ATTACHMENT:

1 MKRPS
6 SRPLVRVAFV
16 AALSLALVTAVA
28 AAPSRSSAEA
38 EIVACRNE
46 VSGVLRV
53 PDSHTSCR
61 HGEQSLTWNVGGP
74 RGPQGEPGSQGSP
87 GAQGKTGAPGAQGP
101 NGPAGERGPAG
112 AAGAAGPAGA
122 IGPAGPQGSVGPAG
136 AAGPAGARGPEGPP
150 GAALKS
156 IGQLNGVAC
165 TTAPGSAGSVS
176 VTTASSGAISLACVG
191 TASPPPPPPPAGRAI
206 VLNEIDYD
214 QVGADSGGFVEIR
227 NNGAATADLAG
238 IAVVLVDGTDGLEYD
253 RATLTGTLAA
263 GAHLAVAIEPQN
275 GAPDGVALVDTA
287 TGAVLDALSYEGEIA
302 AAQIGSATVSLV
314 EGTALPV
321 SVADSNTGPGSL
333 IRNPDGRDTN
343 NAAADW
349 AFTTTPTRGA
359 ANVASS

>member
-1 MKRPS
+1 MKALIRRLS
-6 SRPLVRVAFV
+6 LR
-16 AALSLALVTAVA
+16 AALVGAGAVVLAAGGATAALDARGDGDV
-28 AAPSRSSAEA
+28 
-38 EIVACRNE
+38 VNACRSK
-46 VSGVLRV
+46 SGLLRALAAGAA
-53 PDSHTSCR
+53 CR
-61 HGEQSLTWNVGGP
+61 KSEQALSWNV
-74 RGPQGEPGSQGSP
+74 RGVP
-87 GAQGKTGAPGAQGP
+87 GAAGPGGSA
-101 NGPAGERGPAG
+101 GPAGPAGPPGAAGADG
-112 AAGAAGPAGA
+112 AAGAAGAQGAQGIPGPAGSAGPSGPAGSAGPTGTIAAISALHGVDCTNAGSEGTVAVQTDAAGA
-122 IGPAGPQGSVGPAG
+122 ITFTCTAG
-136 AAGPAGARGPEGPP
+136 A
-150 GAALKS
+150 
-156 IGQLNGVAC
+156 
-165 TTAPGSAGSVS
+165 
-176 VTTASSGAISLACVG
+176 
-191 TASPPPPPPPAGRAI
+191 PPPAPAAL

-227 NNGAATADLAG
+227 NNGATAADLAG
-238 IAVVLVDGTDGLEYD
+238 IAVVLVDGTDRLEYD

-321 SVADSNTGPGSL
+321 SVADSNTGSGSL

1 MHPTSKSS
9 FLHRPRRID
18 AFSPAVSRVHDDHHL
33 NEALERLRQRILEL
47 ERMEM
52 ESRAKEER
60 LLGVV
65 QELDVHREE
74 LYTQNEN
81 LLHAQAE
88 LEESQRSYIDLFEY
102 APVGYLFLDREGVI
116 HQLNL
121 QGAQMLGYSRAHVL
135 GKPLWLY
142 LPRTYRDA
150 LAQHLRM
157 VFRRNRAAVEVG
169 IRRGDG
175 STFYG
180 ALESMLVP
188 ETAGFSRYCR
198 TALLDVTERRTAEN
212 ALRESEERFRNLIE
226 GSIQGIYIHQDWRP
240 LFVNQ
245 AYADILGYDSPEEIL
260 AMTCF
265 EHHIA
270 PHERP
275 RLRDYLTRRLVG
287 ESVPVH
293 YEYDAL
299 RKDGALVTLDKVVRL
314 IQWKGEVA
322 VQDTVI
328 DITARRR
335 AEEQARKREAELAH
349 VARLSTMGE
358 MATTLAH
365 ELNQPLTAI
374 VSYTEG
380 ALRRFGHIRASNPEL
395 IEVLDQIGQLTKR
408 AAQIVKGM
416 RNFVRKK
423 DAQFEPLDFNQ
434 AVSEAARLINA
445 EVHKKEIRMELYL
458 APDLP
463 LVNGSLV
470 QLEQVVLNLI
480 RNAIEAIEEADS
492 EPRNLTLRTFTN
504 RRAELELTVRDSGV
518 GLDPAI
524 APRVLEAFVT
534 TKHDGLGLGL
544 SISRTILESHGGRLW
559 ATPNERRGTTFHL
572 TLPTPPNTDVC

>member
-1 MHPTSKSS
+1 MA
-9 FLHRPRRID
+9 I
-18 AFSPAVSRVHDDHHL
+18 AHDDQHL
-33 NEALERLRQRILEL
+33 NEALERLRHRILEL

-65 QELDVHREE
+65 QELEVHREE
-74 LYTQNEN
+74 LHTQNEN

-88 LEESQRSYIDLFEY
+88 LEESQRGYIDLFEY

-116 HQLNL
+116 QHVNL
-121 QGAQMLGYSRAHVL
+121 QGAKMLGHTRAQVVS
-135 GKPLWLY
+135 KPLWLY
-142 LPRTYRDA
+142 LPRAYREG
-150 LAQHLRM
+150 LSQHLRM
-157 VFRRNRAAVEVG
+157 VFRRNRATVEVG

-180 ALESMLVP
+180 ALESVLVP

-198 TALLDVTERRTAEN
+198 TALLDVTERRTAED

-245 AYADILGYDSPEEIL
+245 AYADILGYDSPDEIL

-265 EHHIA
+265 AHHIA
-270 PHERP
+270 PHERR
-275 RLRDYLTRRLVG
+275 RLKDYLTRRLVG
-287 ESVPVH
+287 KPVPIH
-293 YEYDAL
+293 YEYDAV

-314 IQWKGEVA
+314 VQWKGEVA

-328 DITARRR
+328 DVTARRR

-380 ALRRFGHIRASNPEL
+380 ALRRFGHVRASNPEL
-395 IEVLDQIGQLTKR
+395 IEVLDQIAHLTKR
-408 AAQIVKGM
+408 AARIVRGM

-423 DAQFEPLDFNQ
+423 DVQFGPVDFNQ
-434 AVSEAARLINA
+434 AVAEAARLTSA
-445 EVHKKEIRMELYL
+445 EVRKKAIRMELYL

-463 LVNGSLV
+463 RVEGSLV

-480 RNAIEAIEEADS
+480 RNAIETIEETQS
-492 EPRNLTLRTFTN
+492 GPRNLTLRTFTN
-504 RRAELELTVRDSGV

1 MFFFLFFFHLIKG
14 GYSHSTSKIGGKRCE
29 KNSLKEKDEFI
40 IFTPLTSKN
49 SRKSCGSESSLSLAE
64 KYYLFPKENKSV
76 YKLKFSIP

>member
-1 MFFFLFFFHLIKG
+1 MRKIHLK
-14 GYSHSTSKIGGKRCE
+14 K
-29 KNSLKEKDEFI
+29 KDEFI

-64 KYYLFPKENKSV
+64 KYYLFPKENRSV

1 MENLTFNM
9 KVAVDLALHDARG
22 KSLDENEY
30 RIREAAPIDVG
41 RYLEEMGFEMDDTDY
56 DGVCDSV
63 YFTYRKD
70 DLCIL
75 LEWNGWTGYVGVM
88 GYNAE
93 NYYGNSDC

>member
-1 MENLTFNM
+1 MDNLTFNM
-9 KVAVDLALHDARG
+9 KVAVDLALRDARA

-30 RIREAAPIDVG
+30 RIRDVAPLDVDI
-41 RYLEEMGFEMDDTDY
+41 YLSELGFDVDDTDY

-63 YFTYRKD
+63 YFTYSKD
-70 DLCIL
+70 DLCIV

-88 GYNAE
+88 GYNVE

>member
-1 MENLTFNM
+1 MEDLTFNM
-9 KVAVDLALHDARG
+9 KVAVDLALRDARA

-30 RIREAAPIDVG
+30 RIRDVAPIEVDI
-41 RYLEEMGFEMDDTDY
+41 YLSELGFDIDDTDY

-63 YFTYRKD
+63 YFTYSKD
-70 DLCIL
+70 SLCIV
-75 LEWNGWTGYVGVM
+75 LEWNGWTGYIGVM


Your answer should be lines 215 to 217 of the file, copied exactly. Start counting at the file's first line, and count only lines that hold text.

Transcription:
-1 MFFFLFFFHLIKG
+1 MRKIHLK
-14 GYSHSTSKIGGKRCE